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When engineering bacteria, it can be advantageous to propagate the genomes in yeast. However, to be truly useful, one must be able to transplant the bacterial chromosome from yeast back into a recipient bacterial cell. But because yeast does not contain restriction-modification systems, such transplantation poses problems not encountered in transplantation from one bacterial cell to another. Bacterial genomes isolated after growth in yeast are likely to be susceptible to the restriction-modification system(s) of the recipient cell, as well as their own. Lartigue et al. (p. 1693, published online 20 August) describe multiple steps, including in vitro DNA methylation, developed to overcome such barriers. A Mycoplasma mycoides large-colony genome was propagated in yeast as a centromeric plasmid, engineered via yeast genetic systems, and, after specific methylation, transplanted into M. capricolum to produce a bacterial cell with the genotype and phenotype of the altered M. mycoides large-colony genome.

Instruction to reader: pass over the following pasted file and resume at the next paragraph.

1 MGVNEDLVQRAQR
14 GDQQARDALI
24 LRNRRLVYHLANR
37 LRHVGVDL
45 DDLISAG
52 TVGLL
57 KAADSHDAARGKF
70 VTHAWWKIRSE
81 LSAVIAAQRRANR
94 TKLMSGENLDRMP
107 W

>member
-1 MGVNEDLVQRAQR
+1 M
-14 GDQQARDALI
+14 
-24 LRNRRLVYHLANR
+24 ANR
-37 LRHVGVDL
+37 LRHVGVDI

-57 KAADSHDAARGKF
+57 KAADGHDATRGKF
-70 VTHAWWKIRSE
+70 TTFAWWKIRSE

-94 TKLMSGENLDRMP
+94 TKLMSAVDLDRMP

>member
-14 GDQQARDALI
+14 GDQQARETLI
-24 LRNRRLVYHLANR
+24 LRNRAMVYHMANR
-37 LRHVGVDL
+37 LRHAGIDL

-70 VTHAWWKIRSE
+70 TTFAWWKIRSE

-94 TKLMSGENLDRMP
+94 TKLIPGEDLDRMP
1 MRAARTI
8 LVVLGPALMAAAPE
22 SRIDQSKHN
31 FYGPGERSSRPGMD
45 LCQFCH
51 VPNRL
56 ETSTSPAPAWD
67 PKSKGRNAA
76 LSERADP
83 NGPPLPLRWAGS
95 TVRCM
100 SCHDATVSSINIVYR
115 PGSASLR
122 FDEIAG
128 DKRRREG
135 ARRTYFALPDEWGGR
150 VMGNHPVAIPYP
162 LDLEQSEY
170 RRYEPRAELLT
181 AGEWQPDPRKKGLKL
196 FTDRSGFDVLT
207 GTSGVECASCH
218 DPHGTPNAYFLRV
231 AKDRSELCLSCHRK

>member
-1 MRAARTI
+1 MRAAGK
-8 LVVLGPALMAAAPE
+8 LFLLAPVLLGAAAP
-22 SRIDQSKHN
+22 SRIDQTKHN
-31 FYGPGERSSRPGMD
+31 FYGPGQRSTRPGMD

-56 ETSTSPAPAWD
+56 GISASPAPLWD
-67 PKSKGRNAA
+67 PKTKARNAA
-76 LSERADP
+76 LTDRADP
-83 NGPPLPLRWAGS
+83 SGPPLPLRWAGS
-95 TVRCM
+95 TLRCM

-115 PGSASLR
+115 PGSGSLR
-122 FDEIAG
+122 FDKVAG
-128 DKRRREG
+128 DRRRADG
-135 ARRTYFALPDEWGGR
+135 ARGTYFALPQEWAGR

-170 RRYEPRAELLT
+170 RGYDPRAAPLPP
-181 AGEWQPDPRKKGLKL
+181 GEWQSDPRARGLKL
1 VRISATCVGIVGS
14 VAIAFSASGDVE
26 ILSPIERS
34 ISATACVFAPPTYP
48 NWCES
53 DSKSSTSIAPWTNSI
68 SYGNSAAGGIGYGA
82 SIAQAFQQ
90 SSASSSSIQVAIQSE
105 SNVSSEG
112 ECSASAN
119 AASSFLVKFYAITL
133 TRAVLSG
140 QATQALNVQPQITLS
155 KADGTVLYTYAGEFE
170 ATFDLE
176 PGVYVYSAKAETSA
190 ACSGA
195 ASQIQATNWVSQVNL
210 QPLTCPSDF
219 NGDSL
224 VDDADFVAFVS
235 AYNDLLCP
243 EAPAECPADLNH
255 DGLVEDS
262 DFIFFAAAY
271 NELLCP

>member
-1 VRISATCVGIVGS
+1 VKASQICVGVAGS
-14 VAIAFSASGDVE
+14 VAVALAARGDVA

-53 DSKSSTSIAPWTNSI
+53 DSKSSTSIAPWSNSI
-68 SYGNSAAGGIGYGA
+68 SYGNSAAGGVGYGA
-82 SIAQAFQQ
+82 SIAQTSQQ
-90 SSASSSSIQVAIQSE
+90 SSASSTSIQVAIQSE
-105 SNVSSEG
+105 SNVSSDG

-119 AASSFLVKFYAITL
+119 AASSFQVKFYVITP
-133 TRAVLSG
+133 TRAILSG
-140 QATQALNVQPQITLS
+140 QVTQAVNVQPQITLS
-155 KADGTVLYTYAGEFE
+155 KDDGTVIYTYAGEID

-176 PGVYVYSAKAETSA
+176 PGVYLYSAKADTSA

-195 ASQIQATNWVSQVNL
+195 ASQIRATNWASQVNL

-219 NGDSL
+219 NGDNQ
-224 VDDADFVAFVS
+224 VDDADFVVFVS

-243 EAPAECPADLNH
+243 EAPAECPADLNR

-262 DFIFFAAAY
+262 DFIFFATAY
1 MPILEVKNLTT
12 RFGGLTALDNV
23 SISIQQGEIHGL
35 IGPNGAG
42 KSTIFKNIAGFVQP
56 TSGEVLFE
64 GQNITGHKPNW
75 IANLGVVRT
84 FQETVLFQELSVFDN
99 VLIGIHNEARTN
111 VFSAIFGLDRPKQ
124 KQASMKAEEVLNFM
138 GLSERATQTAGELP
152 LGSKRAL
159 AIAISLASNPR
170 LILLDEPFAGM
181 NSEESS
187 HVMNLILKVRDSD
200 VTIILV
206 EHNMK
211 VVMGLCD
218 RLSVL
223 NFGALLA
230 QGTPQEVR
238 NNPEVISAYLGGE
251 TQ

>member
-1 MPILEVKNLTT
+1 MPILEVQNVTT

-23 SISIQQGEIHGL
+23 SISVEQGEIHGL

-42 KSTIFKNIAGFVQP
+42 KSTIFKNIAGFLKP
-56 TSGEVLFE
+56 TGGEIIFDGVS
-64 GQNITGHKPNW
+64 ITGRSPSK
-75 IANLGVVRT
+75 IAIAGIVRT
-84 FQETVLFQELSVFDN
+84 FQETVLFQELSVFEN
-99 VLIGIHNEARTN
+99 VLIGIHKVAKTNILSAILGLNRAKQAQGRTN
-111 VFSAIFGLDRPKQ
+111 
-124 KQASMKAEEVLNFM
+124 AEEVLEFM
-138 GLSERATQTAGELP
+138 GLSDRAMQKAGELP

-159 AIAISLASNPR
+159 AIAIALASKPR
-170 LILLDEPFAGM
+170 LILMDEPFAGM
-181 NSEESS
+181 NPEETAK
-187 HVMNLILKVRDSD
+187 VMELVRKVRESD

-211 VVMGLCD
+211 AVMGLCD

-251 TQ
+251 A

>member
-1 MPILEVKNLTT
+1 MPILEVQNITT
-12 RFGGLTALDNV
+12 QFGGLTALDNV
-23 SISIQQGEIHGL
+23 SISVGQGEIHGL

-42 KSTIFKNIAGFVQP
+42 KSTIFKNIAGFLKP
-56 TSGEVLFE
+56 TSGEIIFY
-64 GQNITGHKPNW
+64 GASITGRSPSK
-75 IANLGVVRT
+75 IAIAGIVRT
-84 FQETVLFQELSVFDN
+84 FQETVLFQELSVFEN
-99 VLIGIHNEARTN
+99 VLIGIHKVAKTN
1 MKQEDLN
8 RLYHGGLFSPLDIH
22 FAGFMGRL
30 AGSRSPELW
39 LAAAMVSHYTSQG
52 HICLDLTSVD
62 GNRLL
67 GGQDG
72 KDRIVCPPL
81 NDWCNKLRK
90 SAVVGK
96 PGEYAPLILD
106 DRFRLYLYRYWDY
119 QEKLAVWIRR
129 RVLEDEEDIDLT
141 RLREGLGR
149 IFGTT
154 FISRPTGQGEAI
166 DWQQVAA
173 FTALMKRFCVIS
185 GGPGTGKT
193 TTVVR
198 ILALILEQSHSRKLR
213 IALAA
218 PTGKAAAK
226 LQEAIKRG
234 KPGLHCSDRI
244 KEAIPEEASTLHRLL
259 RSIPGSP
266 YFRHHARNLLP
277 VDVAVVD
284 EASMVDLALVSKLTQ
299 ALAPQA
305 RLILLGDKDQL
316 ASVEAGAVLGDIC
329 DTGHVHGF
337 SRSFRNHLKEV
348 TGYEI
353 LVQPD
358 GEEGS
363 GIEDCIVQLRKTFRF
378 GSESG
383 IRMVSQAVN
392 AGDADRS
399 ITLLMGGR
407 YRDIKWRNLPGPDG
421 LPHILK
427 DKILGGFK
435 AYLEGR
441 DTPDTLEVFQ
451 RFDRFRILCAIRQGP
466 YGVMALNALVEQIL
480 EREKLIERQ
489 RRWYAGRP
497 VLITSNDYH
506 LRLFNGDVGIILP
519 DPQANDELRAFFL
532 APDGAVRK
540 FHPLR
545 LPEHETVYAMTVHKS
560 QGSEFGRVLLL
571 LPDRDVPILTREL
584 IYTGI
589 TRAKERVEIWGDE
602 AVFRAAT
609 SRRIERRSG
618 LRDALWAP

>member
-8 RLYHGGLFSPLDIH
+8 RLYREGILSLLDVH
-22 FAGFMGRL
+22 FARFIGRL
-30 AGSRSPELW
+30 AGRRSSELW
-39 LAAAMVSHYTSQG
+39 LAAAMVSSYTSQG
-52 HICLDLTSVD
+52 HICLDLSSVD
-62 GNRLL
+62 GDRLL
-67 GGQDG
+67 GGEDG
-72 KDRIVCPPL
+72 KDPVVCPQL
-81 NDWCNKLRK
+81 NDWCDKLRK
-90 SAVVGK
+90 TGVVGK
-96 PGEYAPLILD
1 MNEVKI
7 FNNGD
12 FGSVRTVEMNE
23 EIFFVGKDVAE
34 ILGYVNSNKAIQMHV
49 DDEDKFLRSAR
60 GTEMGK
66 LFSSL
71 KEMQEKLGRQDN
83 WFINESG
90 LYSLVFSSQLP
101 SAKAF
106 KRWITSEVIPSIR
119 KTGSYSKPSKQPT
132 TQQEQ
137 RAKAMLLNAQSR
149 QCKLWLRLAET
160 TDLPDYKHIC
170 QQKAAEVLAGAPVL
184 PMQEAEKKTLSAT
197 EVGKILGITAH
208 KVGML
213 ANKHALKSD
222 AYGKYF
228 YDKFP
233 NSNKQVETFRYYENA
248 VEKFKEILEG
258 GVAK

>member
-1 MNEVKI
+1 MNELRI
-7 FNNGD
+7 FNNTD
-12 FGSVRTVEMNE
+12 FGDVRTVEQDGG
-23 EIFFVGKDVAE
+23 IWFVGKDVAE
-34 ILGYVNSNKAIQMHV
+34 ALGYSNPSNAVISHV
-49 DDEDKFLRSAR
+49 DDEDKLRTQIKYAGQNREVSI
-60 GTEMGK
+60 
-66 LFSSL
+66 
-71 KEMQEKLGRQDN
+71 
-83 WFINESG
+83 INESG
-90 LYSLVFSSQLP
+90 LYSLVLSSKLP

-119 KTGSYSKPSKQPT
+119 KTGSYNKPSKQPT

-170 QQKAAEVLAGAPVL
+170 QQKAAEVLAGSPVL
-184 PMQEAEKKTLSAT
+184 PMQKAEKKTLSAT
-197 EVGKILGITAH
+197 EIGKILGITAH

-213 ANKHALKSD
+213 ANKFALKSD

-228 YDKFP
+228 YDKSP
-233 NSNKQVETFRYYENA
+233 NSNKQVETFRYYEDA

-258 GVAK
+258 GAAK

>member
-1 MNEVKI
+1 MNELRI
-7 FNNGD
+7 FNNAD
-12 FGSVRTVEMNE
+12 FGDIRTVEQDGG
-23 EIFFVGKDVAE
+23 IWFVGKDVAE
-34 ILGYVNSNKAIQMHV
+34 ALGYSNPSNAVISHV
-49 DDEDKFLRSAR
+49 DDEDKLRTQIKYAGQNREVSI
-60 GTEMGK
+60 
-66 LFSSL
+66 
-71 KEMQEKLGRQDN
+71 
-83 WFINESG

We recently reported the chemical synthesis, assembly, and cloning of a bacterial genome in yeast. To produce a synthetic cell, the genome must be transferred from yeast to a receptive cytoplasm. Here we describe methods to accomplish this. We cloned a Mycoplasma mycoides genome as a yeast centromeric plasmid and then transplanted it into Mycoplasma capricolum to produce a viable M. mycoides cell. While in yeast, the genome was altered by using yeast genetic systems and then transplanted to produce a new strain of M. mycoides. These methods allow the construction of strains that could not be produced with genetic tools available for this bacterium.
↵* Present address: Biotechnology Industry Organization (BIO), 1201 Maryland Avenue SW, Washington, DC 20024, USA.